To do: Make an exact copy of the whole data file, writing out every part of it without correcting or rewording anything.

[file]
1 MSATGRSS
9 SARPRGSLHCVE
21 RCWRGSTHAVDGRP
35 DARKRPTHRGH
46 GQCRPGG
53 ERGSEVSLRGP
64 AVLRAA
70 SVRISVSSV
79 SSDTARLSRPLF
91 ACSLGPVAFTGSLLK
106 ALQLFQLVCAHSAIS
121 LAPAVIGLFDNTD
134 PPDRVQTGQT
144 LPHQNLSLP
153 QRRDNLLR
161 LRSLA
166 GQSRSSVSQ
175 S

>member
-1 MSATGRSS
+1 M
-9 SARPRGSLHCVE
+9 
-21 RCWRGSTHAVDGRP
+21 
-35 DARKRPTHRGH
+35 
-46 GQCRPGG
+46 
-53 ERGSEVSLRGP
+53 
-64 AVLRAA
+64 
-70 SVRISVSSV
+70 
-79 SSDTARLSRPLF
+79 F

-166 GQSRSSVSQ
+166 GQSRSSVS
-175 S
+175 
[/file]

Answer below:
1 MSATGRSS
9 SARPRGSLHCVE
21 RCWRGSTHAVDGRP
35 DARKRPTHRGH
46 GQCRPGG
53 ERGSEVSLRGP
64 AVLRAA
70 SVRISVSSV
79 SSDTARLSRPLF
91 ACSLGPVAFTGSLLK
106 ALQLFQLVCAHSAIS
121 LAPAVIGLFDNTD
134 PPDRVQTGQT
144 LPHQNLSLP
153 QRRDNLLR
161 LRSLA
166 GQSRSSVSQ
175 S

>member
-1 MSATGRSS
+1 M
-9 SARPRGSLHCVE
+9 
-21 RCWRGSTHAVDGRP
+21 
-35 DARKRPTHRGH
+35 
-46 GQCRPGG
+46 
-53 ERGSEVSLRGP
+53 
-64 AVLRAA
+64 
-70 SVRISVSSV
+70 
-79 SSDTARLSRPLF
+79 F

-166 GQSRSSVSQ
+166 GQSRSSVS
-175 S
+175 